China Tensions Spur Economic Growth Throughout Southeast Asia


On Wednesday, September 4, Hong Kong leader Carrie Lam formally withdrew the controversial extradition bill that had sparked fears of an end to the “one country, two systems” agreement between the former British territory and China, resulting in months of chaotic protests in the territory. The stock market responded positively to the news, rising four percent, according to National Review. But, if investors were momentarily placated, companies with supply chains reaching into China are still anxious about the trade war with the United States, where rumors of progress ebb and flow without producing tangible results.

At Genimex, we remain confident that a mutually beneficial resolution will emerge making China an even better partner for American companies manufacturing overseas. But while the situation is still tenuous, we encourage our clients to consider the enormous potential of partnering with companies within the Association of Southeast Asian Nations.

In February, Singapore-based venture capitalist Vinnie Lauria, writing for Forbes.com, touted the “liftoff of Southeast Asia’s economies” following the imposition of U.S. tariffs on China. ASEAN, comprised of 10 nations (Brunei, Cambodia, Indonesia, Laos, Malaysia, Myanmar, Philippines, Singapore, Thailand, Vietnam), has enjoyed increased foreign investment for several years, but the trade war has accelerated the trend.

A strong example is Vietnam, where the Prime Minister Nguyen Xuan Phuc makes the pitch to global investors for a “red-hot economy, business-friendly policies and a Communist party led by free-traders.” And red-hot is right: In the first 10 months of 2018, Vietnam exported more than $7.94 billion worth of electronic components and products. Companies that have fuel Vietnam’s growth include Adidas, Nike, Samsung, and Goertek. In June, four months after Mr. Lauria’s Forbes commentary, Nikkei Asian Review announced that “Sharp has scrapped plans to produce displays for the American market in China and will instead build a new plant in Vietnam.”

It’s not just American investment that is streaming into Vietnam. According to Vietnamnet.vn, a survey of “more than 4,630 Japanese businesspeople investing in 20 nations and territories, including 652 active in Vietnam,” found that “70 percent of respondents … will expand their business in Vietnam and continue considering the country an important investment destination.” South Korean firms are also eyeing Vietnam, as is China itself. In July, Business Times reported that “China has ramped up its investments in Southeast Asia.” These investments involve “sectors such as technology and entertainment, although the traditional industries of energy, metals and transport still make up the bulk of projects.” Such investments could be read as a Chinese contingency plan, enabling the world’s second largest economy to recover should the trade war drag on.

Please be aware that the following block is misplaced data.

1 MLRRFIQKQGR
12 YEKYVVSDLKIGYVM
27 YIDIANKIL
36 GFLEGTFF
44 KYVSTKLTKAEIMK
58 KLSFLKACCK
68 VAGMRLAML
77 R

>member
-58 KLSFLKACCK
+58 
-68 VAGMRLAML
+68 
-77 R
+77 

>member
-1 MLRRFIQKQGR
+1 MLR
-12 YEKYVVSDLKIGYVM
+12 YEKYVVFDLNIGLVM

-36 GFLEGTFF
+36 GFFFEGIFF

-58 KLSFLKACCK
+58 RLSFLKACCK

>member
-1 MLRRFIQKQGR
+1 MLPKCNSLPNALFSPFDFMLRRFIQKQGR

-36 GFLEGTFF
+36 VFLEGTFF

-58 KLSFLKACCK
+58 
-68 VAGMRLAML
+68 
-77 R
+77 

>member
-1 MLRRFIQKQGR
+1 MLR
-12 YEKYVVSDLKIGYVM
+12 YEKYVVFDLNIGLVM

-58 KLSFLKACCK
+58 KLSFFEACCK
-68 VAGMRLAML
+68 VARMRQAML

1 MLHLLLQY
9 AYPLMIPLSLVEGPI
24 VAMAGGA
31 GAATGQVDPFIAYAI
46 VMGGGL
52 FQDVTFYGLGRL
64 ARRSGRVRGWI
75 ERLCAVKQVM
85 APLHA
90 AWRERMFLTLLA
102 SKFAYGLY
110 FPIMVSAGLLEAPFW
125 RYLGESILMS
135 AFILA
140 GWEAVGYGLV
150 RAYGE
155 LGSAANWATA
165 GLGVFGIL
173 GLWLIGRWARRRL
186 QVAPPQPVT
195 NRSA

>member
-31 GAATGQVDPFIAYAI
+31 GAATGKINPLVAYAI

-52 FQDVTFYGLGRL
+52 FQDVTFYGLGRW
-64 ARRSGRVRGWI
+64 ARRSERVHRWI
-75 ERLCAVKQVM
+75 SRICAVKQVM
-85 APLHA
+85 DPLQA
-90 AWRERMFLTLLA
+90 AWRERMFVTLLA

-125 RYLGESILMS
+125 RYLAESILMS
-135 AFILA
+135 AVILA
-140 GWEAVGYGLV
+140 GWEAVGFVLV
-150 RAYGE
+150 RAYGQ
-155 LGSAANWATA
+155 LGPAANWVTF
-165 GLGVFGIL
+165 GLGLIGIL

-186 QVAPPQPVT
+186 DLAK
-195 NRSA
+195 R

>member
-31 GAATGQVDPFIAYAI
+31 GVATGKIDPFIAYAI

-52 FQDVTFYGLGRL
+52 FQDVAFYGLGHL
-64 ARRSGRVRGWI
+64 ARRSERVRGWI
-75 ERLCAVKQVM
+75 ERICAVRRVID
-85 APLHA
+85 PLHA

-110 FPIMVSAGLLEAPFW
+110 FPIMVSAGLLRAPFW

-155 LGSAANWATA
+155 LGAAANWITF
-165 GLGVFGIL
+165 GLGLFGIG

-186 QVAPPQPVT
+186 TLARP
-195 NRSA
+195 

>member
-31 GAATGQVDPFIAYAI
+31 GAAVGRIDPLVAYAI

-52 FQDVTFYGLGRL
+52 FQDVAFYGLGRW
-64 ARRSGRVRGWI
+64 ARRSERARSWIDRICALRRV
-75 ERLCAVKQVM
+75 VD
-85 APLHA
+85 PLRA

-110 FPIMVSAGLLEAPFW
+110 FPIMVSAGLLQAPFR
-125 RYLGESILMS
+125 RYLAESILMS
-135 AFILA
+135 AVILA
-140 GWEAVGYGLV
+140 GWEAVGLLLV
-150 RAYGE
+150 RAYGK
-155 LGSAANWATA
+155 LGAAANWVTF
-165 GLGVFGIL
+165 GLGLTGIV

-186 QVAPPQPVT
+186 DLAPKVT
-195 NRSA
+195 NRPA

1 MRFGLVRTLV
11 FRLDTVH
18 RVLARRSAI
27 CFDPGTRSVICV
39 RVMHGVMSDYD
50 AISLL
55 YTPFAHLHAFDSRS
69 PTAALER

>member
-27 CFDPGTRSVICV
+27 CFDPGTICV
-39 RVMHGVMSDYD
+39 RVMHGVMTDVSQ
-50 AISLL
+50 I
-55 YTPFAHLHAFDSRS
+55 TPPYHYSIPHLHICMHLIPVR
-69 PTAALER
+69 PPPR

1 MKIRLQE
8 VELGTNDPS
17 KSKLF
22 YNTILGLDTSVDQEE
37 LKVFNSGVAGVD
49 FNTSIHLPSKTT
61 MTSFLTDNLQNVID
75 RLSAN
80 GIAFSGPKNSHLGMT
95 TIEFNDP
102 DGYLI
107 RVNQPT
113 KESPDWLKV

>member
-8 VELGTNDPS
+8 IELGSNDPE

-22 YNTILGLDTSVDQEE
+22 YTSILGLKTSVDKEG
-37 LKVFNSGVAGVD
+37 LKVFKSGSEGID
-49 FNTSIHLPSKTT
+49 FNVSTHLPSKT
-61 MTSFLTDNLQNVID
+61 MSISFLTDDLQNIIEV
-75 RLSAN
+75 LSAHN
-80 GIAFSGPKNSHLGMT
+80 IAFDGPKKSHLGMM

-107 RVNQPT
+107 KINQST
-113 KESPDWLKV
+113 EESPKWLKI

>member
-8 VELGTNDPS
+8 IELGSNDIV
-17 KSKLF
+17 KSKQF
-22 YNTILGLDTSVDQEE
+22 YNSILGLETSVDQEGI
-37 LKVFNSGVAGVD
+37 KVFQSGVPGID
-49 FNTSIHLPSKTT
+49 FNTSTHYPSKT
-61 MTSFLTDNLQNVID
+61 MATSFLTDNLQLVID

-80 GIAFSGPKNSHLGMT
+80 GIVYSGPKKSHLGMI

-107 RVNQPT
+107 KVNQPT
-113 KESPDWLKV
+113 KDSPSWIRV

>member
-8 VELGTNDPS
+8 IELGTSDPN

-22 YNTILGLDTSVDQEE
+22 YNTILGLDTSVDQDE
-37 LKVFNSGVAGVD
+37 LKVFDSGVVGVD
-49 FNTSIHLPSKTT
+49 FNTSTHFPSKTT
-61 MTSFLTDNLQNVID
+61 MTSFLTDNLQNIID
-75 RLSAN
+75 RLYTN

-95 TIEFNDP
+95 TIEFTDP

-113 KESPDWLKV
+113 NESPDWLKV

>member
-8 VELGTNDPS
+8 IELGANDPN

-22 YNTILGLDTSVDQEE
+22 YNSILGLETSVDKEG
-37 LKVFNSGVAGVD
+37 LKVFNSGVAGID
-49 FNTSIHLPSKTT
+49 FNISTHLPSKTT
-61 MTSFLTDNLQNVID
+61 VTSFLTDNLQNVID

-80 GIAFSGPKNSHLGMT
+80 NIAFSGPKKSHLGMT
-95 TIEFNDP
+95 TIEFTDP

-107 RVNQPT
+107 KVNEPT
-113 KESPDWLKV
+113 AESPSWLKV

As Mr. Lauria reports, Thailand is also capitalizing with “growing clusters of vehicle assembly plants for Japanese, U.S., and Chinese auto companies.” The Thai electronics maker SVI is fielding so many offers, CEO Pongsak Lothongkam recently claimed “we have to prioritize.” But even low-tech manufacturing is headed for ASEAN: the U.S. bicycle producer Kent International has directed its production to Cambodia. 

In addition to tariff avoidance, companies choosing ASEAN benefit from low labor costs, as “ASEAN wages can run as low as one-third to one-half those in China.” Moreover, companies looking to upgrade production facilities by “incorporating new technology and smart automation” are finding it easier to “start fresh in a new location” rather than attempting “to retrofit” obsolete spaces.

However, Mr. Lauria cautions that there are challenges to entering the ASEAN sweepstakes. Many locales must improve their tech skills, and as business booms in these areas, many of the most qualified workers have been snatched up. Demand for skilled workers will inevitably cause labor costs to rise. Moreover, the boom could easily produce an “increasing infrastructure deficit mainly due to rapid urbanization and population growth.” But, if you think ASEAN is headed for a boom-bust cycle, making any gains there short-lived, think again. We need only point to China as an example. That country “benefited from the immense size of [its] domestic market,” to create economic stability. Lauria notes “the ASEAN region also has a big home card to play,” due to the “combined population of 650 million,” which “is larger than either the EU or the U.S.-Mexico-Canada NAFTA trio.”

Clearly, if you are looking for product manufacturing services in Asia, opportunities are there. But it’s imperative that you work with an experienced company with reliable connections to ensure quality fulfillment. For more than 45 years, Genimex Group has been a leading manufacturing partner to startups, mid-size and Fortune 500 companies. We offer unparalleled services for product development, sourcing and supply chain management in China and throughout Southeast Asia. Contact us today to learn how we can help your company achieve its goals.